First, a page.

Dangers of agreeing to 'unfair' terms and conditions without reading

Tegan Atkins,
Publish Date
Tuesday, 6 September 2016, 5:31PM
Beware when signing terms and conditions agreements (Getty Images).
Beware when signing terms and conditions agreements (Getty Images).

Consumers who have ever agreed to terms and conditions without reading or understanding them may be in for a double sting.

A new study has found widespread unfair terms in contracts for a broad range of everyday services in New Zealand, despite a law change last year aiming to fix the problem.

The law change gave companies 15 months to make their contracts fair, and bring the law in line with Australia’s.

Currently in New Zealand, consumers who agreed to a contract and recognised it as unfair, could not make a complaint.

Furthermore, unless the Commerce Commission challenged the company, and a court found them unfair, the courts and tribunals had to enforce unfair terms against the consumers.

Study lead Associate Professor Alexandra Sims is the Head of Commercial Law at the University of Auckland Business School.

Ms Sims said the Unfair Contract Terms law was “clearly not working” and while the Commerce Commission was doing the best they could, the law itself needed to change.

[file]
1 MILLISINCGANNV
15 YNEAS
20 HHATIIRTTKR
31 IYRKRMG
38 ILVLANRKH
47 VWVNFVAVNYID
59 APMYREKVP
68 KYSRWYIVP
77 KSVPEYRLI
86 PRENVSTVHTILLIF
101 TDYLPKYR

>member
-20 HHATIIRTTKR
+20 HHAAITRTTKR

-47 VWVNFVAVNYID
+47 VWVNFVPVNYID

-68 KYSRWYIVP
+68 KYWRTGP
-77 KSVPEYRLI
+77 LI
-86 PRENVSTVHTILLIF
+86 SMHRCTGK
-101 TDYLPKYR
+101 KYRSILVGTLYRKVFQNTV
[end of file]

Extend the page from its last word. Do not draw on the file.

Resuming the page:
“My worry is that we have the Government saying ‘we’ve got this law against unfair contracts terms’ but they’re everywhere.”

Researchers of the study found before the law change all of the contracts contained unfair contract terms.

After the law change just one third, 33 per cent of the contracts were changed to comply with the new law.

All the contracts still contained at least one unfair term.

“So what is the point of having a law if you can’t do anything about it,” Ms Sims said.

A common example of an unfair term was forcing consumers to pay termination fees when they wanted to cancel a contract after it was automatically renewed, or after the business increased its price or made other unfair changes to its terms.

Ms Sims said the worst term she came across was out of the energy retailer review.

“One of the companies made customers who purchased a property with an existing electricity installation liable to pay outstanding charges from the previous occupant in order to continue their connection,” she said.

“That’s simply outrageous.”

The problem, Ms Sims said, was that the Commerce Commission couldn’t go to every single company because “it would take forever”.

“There is going to be contracts that are enforced against people with unfair contract terms in them.”

Ms Sims said the New Zealand law needed to be brought in line with Australian law.

Across the ditch, both consumers and regulators could challenge unfair contract terms, and consumers could do so in the Australia equivalent of the Disputes Tribunals.

Fees and charges could also be complained about.

“The law must be changed to allow consumers to challenge unfair contract terms in both the Disputes Tribunal and the courts, and to challenge fees and charges – as is the case in Australia,” Ms Sims said.

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